Nicaragua rejected Almagro’s demands for an OAS Observer Mission to participate in its last presidential elections, but Bolivia did – and to Morales’ peril, leading to a military coup and installation of a US-backed interim administration that has usurped all the powers of the ruling Movement Towards Socialism (MAS) party that had the majority of seats in both the senate and the national assembly.
The OAS role in Bolivia is now more widely accepted as having been part of a plot against Morales and MAS, as it gave their political opponents and the military the fig leaf to force Morales out and start a national campaign of repression of the protests and resistance by the majority indigenous Bolivians.
The indigenous people indeed watched their votes stolen before their very eyes by the OAS annulment that Almagro and those promoting the OAS as the only enforcer of a ‘Gold Standard’ in elections have still not yet justifiably explained.
Use of the OAS to intervene on a wider scope to include in elections in Caribbean member-states, under Almagro’s watch, became clear in his early targeting of Dominica, but gained momentum when, just days before the Dominica poll, a military court in Surinam sentenced President Desi Bouterse, in absentia, to 20 years in prison for a case dating back 37 years.
As it would turn out, Surinam also voted, with Dominica and St. Vincent and the Grenadines, like Bolivia, Cuba and Nicaragua, against the US-backed interventionist anti-Venezuela resolutions at the OAS.
And as it would also turn out, after Dominica in December, general elections are also due in Surinam and St. Vincent and the Grenadines in 2020.
Bouterse, an ex-soldier who led an army coup in 1980 and who, as elected and re-elected President today is also commander in chief of the armed forces, remains in office, with the right and option of appeal.
But he says the move was part of a wider externally-backed plot aimed at facilitating calls made immediately thereafter by his political opponents for him to resign and not contest the next general elections.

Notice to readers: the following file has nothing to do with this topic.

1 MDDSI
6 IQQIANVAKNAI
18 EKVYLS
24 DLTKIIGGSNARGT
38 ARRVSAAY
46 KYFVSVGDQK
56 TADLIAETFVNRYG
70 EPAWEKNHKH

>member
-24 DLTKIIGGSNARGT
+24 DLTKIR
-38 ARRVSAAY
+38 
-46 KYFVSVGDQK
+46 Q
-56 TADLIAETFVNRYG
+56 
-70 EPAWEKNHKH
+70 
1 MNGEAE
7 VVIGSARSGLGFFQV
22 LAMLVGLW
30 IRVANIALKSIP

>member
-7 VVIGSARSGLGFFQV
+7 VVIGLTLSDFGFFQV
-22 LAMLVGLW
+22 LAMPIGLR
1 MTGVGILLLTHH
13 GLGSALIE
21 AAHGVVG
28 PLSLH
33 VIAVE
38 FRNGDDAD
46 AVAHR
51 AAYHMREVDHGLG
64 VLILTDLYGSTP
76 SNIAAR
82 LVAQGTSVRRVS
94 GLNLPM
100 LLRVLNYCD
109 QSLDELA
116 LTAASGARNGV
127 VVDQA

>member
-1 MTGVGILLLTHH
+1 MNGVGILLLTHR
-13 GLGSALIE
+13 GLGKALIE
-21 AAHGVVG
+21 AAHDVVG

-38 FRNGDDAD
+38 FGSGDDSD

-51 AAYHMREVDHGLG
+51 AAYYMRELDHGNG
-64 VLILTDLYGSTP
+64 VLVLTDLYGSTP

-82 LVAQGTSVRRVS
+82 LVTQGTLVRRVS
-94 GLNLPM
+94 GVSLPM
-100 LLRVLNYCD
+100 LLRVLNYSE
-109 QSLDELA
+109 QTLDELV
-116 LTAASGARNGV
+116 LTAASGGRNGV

Targeting ‘Socialist regimes’
President Trump has more than once made it clear that his policy is to target the socialist regimes in Latin America and the Caribbean for special action and following their vote against the US on Venezuela at the OAS.
Now, the treatment of Dominica by Almagro and the curious developments in Surinam to date have left most keen regional political observers concluding that by that matrix, St. Vincent and the Grenadines and Gonsalves are next in line for special attention.
Dominica resisted and refused to invite an OAS observer team until after it had already secured four other international teams and all Almagro’s earlier expressed concerns about possible electoral fraud proved baseless.
Gonsalves is not waiting for Almagro to fire the first salvo. Instead, he has fired the first shot in defense of the Caribbean nations, including CARICOM, which have been unfairly targeted for special treatment under Almagro’s rule.
But this is not a war between Gonsalves and Almagro.
Instead, it’s another demonstration that the Caribbean member-states at the OAS have started to react to and stoutly resist Almagro’s interfering and interventionist thrust at the helm of the hemispheric body.
It’s a resistance which led to CARICOM collectively opposing any military intervention in Venezuela and the Caribbean group at the OAS recently unanimously coming to the defense of Dominica ahead of the December 6 elections, against Almagro’s disrespect for its independence and sovereignty.
Gonsalves’ call for the Caribbean to vote against Almagro at the next election for an OAS Secretary General is also well founded on possibilities as well, considering that the CARICOM group alone already has close to half the votes at the OAS General Assembly.
It’s a totally different question as to whether Gonsalves will have or be able to convince all CARICOM leaders that Almagro should go.
On the Agenda…
But his formal appeal to them, in writing, has placed on the agenda the matter of his departure, which will, in turn, lead to the natural question of a successor.
The CARICOM region has produced outstanding leaders for regional and international organizations, including Dominicans as Secretaries General of CARICOM and the Pan-American health organization (PAHO) and Saint Lucians and Secretaries General of the Organization of Eastern Caribbean States (OECS) and the Association of Caribbean States (ACS).
So, since no Caribbean person has ever held that position and given that the number of Caribbean member-states is actually more than the CARICOM group, could it be that the time has come for a Caribbean candidate for the position of Secretary General of the OAS?
With Christmas rum, Black Cake and pork around the corner, this may or may not be the best time to start talking about who could be Caribbean candidates for ultimate selection for the March election.
But this will surely be a good way to close 2019, with the aim of making 2020 the year the Caribbean seeks and gets the backing of OAS member-states to assume the leadership — for the first time in its history — and to restore lost trust in its role as a hemispheric body committed to all of its members’ best common interests.